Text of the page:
The Human Body Maintenance System

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The human body consists of organs and organ systems which work together to maintain both internal and external conditions of the body. The importance of the human body’s maintenance system is indeed very high. Individuals can easily get sick due to the imbalances of the internal conditions and different fluctuations that can occur anytime due to any cause. External conditions can greatly affect the internal conditions of the human body especially when the immune system or other systems work inefficiently within the human body. There are several factors causing these changes and fluctuations. However, the human body tries its best to maintain the right condition or the dynamic equilibrium (which is around 37 degrees Celsius).

The basic maintenance system works with blood vessels, tissues, and tissue fluids as they are important factors to regulate changes in the body condition. By adding or removing the substances from blood vessels, tissues, and tissue fluids, the five main body systems work effectively to reach dynamic equilibrium.

The Five Main Systems

One of the most important systems is the lymphatic system. The system works by protecting blood cells from contracting all kinds of diseases. The respiratory system consists of the lungs. The lungs are responsible for the breathing process which requires the intake of Oxygen and the removal of Carbon Dioxide. The digestive system consists of the standard organs like the stomach, the intestines, gallbladder, liver, and other accessory organs which include: mouth, teeth, tongue, the salivary gland, and the esophagus. The digestive system mainly accepts the intake of food and has the ability to digest them into nutrients and substances the body needs. It is important to know all organs and parts play major roles in each system. For example, the saliva plays an important role in the first step of digestion. Because it contains an enzyme called Amylase, which breaks down starch into sugar, the digestive system is able to work efficiently in process as it then sends the food substances to the stomach then to the intestines to continue the process. The last system which helps in maintaining the body’s equilibrium is the urinary system. The urinary system helps to maintain the body’s temperature as it gets rid of nitrogenous wastes, helps regulate the fluid level, and maintain the chemical content of blood in the body. The urinary system generally flushes out wastes not needed by the human body. The system consists of the urinary bladder and the kidneys.

Reproduction and Development

The reproduction process of human beings is as similar as birth processes of other organisms. Through the natural process which requires help from both female and male organs located around the pubic area, humans reproduce and is able to develop future generations. The female reproduction system consists of the ovary, the vagina, the uterine tube, and the external genitalia. The male reproductive system includes the testis and the penis. The testis is where the conduction of semen starts where it then sends the sperms out through the penis.

Looking Deeper into Homeostasis

Homeostasis is basically the maintenance of the human body’s dynamic equilibrium. To maintain the right condition of the human body, there are several requirements.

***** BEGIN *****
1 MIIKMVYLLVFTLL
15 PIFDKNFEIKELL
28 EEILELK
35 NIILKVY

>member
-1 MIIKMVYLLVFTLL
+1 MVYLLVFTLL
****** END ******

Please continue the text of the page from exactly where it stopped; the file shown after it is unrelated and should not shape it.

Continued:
The body needs to reach dynamic equilibrium as explained in the earlier paragraphs. If any rapid change occurs within the body, the organs and the systems have to work together through two methods: negative feedback and positive feedback. These two methods will allow adaptation to occur through primary homeostatic mechanism which includes the sensor, the control center, and the effecter.

Negative Feedback

The negative feedback generally works by disabling the sensor which is activated in the beginning of the adaptation process. Once the temperature in the body has changed or if any other substances unknown to the human body enter the system, the sensor activates itself. Once the sensor activates itself, it sends signals to the control center which will awake the effecter to make its move in the infected area or problem. The sensor, though, is to be deactivated once the signals were sent to the effecter; this is mainly the reason why the whole process is called the negative feedback. To make things simpler, compare the negative feedback with the process of photosynthesis in plants. Once the high level of carbon dioxide is detected by the sensor, it sends signals to the control center which allows more light to be taken up in the process as the intake of carbon is too high. The effecter makes several changes while the sensor already deactivates itself.

The Positive Feedback

The positive feedback is the total opposite of the negative feedback as the difference is that the sensor remains active throughout the process. The positive feedback mainly has the intention to push levels out of normal ranges and thereby increase the stimulus. The easiest way to illustrate positive feedback would be when blood platelet accumulation occurs in the body. Blood platelet accumulation occurs and causes blood clots in the infected area due to a cut or a tear in the lining of blood vessels. Also, during childbirth, the release of Oxytocin that helps intensify contractions is one of the best examples to illustrate positive feedback. Once Oxytocin is released during contractions, the sensor that releases the Oxytocin still does not stop or deactivates as the process still needs to support and safeguard the mother with similar substance during heavy bleed.